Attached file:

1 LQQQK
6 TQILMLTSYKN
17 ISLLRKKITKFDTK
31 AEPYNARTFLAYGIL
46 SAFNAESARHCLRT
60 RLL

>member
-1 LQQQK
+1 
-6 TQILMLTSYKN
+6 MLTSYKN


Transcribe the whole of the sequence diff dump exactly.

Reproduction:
1 LQQQK
6 TQILMLTSYKN
17 ISLLRKKITKFDTK
31 AEPYNARTFLAYGIL
46 SAFNAESARHCLRT
60 RLL

>member
-1 LQQQK
+1 
-6 TQILMLTSYKN
+6 MLTSYKN